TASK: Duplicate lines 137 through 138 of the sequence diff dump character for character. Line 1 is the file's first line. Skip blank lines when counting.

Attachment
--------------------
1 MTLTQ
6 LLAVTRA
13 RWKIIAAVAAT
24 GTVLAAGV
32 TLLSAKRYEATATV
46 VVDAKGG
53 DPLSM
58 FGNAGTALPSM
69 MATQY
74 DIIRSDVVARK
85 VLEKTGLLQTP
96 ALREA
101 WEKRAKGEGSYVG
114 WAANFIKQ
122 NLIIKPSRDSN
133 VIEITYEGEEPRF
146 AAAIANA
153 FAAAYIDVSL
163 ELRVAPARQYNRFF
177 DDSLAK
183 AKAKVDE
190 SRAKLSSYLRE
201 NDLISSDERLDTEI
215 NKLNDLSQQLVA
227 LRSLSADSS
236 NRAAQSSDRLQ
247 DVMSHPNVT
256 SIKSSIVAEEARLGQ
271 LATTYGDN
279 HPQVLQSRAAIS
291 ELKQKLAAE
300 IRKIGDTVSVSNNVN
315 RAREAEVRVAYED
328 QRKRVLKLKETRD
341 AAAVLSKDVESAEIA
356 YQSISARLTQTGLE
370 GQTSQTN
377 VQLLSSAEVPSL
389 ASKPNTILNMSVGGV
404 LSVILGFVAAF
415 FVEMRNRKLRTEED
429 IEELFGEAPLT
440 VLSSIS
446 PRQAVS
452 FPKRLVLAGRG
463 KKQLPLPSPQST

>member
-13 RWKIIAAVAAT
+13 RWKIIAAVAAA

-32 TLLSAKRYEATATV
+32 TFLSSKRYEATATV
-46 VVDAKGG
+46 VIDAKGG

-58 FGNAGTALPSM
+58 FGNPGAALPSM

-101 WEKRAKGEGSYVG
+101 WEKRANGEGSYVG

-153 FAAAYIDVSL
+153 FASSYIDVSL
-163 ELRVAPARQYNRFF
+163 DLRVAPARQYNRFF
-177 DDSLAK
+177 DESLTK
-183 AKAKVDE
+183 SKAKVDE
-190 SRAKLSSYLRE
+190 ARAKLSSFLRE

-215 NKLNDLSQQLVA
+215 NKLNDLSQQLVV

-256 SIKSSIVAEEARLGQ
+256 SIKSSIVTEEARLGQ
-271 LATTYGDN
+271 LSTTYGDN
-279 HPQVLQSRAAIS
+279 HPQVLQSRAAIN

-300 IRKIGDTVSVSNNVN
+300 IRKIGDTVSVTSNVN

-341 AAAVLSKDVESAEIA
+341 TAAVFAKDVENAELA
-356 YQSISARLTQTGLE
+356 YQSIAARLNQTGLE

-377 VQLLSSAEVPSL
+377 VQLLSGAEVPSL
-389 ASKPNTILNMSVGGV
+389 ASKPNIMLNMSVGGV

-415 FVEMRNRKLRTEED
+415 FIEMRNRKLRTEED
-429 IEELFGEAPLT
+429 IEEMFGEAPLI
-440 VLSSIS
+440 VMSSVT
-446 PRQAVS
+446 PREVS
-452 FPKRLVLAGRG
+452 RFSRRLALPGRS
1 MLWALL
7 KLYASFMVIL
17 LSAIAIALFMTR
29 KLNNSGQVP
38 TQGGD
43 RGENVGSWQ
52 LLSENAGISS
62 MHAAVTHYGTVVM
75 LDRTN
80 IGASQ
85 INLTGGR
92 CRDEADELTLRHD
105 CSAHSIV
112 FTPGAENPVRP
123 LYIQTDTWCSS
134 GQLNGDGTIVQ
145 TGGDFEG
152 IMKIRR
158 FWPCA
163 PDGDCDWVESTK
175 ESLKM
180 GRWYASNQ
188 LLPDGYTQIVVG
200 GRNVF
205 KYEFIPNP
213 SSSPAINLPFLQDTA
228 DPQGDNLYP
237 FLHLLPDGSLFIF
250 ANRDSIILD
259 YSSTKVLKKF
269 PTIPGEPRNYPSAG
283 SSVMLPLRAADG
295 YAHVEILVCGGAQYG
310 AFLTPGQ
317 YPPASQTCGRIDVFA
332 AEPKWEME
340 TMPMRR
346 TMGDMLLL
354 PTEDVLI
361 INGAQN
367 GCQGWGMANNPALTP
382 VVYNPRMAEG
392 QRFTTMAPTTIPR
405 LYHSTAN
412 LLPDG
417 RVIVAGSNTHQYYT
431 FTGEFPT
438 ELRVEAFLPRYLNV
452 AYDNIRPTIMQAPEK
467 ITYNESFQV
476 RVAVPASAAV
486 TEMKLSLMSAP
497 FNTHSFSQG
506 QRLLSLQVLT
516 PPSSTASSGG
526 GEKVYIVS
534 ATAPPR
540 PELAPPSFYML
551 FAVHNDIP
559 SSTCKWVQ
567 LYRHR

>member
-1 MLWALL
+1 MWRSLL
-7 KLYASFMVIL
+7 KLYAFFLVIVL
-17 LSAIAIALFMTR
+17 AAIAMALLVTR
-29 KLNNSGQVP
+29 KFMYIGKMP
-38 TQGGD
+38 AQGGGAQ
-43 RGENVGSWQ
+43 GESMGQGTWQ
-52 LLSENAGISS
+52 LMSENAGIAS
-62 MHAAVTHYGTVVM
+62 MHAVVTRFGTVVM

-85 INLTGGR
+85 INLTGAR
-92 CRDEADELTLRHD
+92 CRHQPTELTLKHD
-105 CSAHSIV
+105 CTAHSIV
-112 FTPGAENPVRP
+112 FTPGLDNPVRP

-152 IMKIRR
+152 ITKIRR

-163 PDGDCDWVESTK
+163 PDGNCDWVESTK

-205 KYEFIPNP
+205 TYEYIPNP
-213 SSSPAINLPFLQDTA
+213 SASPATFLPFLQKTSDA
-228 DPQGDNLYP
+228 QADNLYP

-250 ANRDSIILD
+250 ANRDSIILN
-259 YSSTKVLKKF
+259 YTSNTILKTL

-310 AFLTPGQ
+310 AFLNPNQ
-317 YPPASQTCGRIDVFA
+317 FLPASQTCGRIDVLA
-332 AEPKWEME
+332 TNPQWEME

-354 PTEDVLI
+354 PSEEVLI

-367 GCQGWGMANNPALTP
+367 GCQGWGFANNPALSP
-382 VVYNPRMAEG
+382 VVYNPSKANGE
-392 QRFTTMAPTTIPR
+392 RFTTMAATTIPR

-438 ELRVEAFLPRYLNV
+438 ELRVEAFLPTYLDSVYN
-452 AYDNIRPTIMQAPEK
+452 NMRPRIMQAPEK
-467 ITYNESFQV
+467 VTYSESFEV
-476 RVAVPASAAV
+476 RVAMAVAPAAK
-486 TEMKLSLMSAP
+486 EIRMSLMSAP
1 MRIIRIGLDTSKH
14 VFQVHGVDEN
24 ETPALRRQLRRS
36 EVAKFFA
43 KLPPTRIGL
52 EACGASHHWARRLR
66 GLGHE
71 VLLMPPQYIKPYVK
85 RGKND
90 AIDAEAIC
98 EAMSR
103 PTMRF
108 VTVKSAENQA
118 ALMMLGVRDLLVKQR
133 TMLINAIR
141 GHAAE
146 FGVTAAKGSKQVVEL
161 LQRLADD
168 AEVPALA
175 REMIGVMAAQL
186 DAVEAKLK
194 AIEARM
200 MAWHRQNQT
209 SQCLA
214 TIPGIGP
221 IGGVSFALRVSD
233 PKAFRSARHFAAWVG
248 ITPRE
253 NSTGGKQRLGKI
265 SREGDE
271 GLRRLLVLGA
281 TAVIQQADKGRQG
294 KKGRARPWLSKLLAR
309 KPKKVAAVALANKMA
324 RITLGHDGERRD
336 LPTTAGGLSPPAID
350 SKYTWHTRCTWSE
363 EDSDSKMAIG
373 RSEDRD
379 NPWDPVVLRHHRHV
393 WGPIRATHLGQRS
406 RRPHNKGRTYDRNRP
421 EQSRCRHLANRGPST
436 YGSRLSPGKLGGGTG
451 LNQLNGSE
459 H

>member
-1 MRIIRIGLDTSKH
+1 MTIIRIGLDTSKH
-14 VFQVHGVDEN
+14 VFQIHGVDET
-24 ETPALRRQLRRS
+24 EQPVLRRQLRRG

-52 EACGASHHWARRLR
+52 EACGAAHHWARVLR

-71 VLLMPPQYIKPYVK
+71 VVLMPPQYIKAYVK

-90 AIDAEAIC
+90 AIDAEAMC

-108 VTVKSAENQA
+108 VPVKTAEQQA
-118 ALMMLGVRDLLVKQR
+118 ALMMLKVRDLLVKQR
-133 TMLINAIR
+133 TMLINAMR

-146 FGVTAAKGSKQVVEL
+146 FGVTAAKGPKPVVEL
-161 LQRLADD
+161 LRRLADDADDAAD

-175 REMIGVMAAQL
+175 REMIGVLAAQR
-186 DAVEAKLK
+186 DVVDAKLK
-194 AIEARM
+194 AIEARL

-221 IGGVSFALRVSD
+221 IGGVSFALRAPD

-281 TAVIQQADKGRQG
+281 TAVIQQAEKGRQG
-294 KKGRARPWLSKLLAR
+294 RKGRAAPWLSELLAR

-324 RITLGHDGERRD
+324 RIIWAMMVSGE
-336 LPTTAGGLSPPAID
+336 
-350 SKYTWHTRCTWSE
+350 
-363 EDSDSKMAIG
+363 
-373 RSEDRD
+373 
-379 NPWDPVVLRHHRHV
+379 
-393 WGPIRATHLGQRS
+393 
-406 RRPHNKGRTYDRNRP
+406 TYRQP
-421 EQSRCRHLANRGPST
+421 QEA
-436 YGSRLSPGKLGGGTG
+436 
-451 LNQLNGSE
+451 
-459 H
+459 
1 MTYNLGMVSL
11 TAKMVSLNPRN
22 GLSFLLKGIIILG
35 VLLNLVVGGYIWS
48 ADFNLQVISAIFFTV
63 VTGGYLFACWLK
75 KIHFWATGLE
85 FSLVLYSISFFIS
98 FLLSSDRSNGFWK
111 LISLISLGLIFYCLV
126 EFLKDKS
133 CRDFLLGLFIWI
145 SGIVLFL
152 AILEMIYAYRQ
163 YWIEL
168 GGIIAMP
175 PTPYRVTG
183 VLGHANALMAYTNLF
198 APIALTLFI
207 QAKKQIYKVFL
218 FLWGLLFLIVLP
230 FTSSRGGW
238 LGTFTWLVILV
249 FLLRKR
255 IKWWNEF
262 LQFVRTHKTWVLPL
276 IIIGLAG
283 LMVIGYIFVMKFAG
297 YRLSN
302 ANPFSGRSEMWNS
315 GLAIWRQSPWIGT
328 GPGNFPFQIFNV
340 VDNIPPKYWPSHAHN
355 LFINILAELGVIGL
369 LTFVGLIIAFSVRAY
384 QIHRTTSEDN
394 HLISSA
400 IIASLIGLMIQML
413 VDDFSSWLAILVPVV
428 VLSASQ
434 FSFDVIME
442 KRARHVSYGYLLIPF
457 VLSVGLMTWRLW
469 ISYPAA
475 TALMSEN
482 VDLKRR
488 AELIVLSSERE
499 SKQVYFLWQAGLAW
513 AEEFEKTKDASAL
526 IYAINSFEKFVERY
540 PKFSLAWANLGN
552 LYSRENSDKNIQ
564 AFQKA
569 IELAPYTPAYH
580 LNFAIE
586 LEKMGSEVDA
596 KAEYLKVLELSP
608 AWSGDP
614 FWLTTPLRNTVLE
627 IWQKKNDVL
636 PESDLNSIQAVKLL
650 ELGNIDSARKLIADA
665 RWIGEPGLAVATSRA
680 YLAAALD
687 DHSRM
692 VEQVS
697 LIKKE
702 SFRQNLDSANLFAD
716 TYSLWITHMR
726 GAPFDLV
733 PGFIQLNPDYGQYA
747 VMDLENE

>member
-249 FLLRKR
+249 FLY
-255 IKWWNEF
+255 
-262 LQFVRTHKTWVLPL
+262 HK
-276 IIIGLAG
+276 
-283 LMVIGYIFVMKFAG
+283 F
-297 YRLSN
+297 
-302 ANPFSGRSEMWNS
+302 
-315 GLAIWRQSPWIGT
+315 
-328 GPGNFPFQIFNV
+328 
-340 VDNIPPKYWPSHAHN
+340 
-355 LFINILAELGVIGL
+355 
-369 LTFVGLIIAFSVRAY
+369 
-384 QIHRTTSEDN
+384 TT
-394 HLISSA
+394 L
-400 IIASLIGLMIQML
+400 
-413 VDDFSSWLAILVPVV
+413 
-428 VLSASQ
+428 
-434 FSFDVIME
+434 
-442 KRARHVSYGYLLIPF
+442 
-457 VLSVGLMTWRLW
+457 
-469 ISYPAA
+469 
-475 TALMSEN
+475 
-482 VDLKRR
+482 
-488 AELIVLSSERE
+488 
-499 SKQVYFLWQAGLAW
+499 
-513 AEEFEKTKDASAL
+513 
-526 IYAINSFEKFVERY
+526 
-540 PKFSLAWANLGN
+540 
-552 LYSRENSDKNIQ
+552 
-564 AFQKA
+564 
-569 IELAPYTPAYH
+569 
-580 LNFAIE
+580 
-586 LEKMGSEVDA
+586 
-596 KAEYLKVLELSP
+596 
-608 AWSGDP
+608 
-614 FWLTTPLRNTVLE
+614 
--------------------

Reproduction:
382 VVYNPRMAEG
392 QRFTTMAPTTIPR